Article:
(Not) Wanted: Script Assessors

I know, I know. I promised a regular, more personally sounding post – instead I kinda disappeared.

Truth is: the year end was hectic, next I went holidaying with my son Baxter and his mum. Then suddenly 2011 was upon us with urgent and boring stuff.

But hey, I’m back! And I have devised a plan with my super team of interns (Niels, Dave, Adrian and Louise – you are absolute legends!) to get this blog back on track with regular posts. We’ve been slacking off and that’s not good for anyone.

There’s so much more I’d like to tell you but I’ll have to keep it for my friendly newsletter. Have you signed up yet? Click the ‘Be A Friend’ button at the bottom right in the sidebar and I’ll tell you some more stuff about myself and The Story Department behind-the-scenes.

Today I’d like to be opinionated again as it’s been a while – and some of you love it when I am.

The Australian film school is running a course for script assessors and a few people have asked me:

If I could find the money, would this course be worthwhile? Is there enough work out there to do this, or would it be helpful for my own writing?

The short answers: NO there is not enough work out there for assessors and YES it could be helpful for your own writing.

What follows is somewhat biased (I am after all the only serious script assessor in town) and some people may direct the same concerns towards certain other screenwriting courses and workshops.

1. What do you want to get out of it?

If you want to learn a methodical approach to reading and critiquing scripts, this may well be a good start. If you want to understand how they assess your script, this is your opportunity. But if you want to learn how to give others professional feedback, it may take more than a 12-hour course. The teachers are acclaimed writers and if you don’t believe writers are necessarily good assessors, at least this is an opportunity to get to know their process.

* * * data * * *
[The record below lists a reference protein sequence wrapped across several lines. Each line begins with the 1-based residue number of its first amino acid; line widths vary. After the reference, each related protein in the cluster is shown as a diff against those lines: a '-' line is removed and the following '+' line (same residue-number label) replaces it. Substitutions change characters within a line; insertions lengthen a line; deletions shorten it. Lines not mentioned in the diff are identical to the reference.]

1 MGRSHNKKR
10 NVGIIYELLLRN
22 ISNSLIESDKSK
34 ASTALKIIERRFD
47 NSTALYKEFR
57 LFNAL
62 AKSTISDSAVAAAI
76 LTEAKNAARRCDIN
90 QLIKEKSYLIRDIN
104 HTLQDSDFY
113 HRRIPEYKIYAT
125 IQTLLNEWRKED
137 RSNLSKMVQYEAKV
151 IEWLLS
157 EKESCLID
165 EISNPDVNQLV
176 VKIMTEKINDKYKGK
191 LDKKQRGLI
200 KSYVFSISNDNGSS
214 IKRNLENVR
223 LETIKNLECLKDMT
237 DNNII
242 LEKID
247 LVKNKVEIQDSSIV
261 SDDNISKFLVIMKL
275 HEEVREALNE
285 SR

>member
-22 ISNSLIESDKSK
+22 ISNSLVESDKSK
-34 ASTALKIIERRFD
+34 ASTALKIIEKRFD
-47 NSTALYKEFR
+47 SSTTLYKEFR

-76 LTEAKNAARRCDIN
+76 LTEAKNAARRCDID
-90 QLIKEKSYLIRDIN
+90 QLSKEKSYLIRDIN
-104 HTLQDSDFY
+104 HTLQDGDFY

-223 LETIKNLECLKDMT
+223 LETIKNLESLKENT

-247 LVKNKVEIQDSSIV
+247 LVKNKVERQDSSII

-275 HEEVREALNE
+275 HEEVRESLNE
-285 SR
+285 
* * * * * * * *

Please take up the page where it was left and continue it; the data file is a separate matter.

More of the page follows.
(If you had already decided to take this course, do not read on.)

2. This course won’t give you the experience

The best script editors and assessors didn’t wake up one day and decided to review scripts. I had been in the industry for twenty years, both as an acquisitions exec and later as a producer, before I started offering this service. To become a reliable reader, an understanding of the industry is essential and you’ll need to read dozens, if not hundreds of scripts. A course can’t do this for you. Readings scripts, as you know, you can do for free at home.

3. This is for producers more than anyone else

Producers need to be able to read and understand scripts. But what will this course offer that they haven’t already learned from McKee (or me). Plus, they’ll still need to hire an assessor for an independent appraisal on their own projects. Writers may be able to learn the development lingo in this course but they, too, will always need a second pair of eyes to review their work objectively.

4. There is no need for more assessors, seriously

If you are hoping this course could get you some extra income, forget it. The streets of Sydney are paved with script editors. I am under the impression that many highly experienced assessors are scrambling for work. Those with money to spend, i.e. bigger prodcos and government agencies, favor US based assessors over Australians – even when more sensible options are available locally – or keep going back to the people they’ve always worked with.

5. The Jack-of-all-trades in development